A restricted-calorie, balanced diet we have learned is a “starvation diet.” They don’t work because your body tells you that you are starving. You feel weak and tired and hungry, and your metabolism slows down. Your body is screaming for more “energy in” and eventually overrules your will power. The result: you shovel more energy in! The problem, of course, is that you are not letting your body get the energy it needs from the body fat you have stored for this purpose.
This would be a good time to go back and re-read Gary Taubes’s 10 “certain conclusions” in installment #4 in this series. If you didn’t save it, I have begun a Blog on Google’s Blogger site to post installments in this series after they are published. The URL is http://danbrown-thenutritiondebate.blogspot.com. A Google search using the URL in the Internet Explorer (IE) search engine works. I understand that a search in the Firefox browser or the Google Chrome search engine will also bring it up. When you find it, pay special attention to conclusions 2, 8, 9 and 10.
Now, let’s get back to The Nutrition Debate. The food we eat, when digested, is rapidly absorbed -- sugars and starches more rapidly than fats and proteins. Sugars and starches are all carbohydrates and all become sugar (glucose) in the blood stream when they are completely broken down by the digestive process. The sugars and starches which break down most rapidly are said to have a high glycemic index, a term now familiar to us all.
The body prefers to use sugar and starches for energy because most of them are quick and easy to break down and burn. Fat takes a little longer, and has less precedence, as it was designed to be stored for times of famine. Protein takes the longest, remaining in the stomach for several hours. The good thing about fat, though, and protein too to a lesser extent, is that it provides a feeling of fullness (satiety). Carbs give us a quick “spike” of energy, but are then followed by a similarly precipitous “crash” and then that “hungry feeling” one gets (on a high carb diet) between meals.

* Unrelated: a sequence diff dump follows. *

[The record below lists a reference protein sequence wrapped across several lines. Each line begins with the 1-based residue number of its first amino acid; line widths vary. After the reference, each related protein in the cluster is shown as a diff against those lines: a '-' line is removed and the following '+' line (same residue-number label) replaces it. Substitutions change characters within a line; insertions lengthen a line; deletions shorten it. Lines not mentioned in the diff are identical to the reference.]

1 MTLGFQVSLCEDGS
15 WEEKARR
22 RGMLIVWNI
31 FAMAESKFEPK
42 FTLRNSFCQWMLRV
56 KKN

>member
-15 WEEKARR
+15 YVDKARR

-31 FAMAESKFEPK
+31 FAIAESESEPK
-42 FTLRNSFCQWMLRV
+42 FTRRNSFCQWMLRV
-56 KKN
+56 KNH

This “craving” is the result of a hormonal signal calling for more glucose (more sugars and starches) to supply more quick energy (in the form of glucose) to the blood stream. It’s not signaling for protein or fat. It wants sugary foods and carbs that quickly become sugar (glucose) in the bloodstream. Some starch, like white bread, actually digest more quickly (have a higher glycemic index) than table sugar (sucrose)!
When you eat a diet that is largely comprised of carbohydrates, such as the Standard American Diet (SAD) which is 60% carbohydrate (see installment #2), you are, in metabolic slang, a “sugar burner.” You may eat healthy proteins and fats too, but your body is running on glucose and storing fat. It calls for you to eat more carbs whenever your blood sugar crashes, which is just a couple of hours after you last ate carbs. Because you are primarily burning carbs for energy, most of the fats you eat, plus extra carbs, and any excess protein (to be explained shortly), will be stored. The fats (and ultimately the extra carbs) will become triglyceride molecules and will be deposited within the fat cells of your adipose tissue. The protein, which breaks down to amino acids, will be taken up by the muscles and other body tissue to repair and restore them within 4 to 5 hours after it is eaten. Beyond that, they can’t be utilized by the body so they are sent to the liver where they are stored. Later, when there is a low blood sugar signal, the liver will reconstitute these amino acids (from the excess protein) as glucose, through a process of gluconeogenesis. And, as we know, the body uses glucose as its preferred source of energy, after stored carbs and before stored fat.
So, how do you get away from this endless cycle of “sugar” (glucose) spikes and crashes that characterize the SAD? How do we get away from this diet that is making us fatter, and sicker? And, if you need to lose weight, how do you become a “fat burner?” I think you know by now where I am going with this, but in the next installment I will first tell you something of the consequences of the dietary program our leaders have advocated and we have now been mainstreaming for the last fifty years. It is the story of one of the Diseases of Civilization, first described as Syndrome X and now more commonly known as the Metabolic Syndrome.
© Dan Brown 1/16/11